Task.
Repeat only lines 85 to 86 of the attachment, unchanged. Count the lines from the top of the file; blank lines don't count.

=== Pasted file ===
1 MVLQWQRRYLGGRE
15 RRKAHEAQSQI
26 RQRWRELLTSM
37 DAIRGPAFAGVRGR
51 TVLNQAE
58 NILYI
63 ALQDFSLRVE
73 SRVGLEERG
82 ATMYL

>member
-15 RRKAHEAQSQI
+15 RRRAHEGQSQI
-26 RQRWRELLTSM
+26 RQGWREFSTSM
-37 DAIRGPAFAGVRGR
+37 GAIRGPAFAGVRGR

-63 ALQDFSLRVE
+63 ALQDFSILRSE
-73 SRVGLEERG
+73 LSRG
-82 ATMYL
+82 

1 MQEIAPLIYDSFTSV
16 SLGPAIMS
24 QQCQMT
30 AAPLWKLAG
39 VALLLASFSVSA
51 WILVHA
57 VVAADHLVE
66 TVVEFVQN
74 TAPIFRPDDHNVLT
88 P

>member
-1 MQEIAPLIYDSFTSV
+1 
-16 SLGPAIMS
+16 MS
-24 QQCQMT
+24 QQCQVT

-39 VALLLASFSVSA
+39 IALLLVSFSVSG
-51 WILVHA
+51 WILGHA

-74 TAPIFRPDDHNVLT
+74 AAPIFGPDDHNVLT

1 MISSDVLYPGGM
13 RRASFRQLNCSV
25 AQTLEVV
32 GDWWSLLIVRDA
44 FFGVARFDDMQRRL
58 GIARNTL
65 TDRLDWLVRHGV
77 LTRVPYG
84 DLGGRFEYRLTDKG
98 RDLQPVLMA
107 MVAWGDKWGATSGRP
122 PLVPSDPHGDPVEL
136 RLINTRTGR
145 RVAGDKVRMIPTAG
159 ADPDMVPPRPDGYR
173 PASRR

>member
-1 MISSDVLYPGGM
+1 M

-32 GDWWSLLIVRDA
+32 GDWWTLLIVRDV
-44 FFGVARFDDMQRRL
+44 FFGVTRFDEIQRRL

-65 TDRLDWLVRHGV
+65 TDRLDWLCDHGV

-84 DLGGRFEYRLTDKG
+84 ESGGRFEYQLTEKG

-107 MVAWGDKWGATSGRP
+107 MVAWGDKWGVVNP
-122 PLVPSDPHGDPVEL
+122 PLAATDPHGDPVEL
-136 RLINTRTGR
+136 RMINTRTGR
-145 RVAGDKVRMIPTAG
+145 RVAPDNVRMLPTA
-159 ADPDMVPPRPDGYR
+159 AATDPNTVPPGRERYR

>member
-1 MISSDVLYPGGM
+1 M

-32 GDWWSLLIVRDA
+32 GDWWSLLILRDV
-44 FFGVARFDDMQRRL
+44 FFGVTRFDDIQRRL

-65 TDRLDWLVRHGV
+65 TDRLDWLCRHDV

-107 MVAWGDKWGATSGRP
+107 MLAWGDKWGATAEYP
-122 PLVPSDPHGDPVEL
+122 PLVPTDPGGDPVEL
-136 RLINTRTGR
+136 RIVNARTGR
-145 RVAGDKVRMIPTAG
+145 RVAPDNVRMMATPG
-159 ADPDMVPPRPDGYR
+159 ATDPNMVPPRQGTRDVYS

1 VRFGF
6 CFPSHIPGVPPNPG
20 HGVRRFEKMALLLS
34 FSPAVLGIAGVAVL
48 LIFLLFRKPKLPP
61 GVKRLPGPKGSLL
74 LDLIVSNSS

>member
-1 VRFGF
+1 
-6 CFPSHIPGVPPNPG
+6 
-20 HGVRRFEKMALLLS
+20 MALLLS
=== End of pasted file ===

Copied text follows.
+1 M

-32 GDWWSLLIVRDA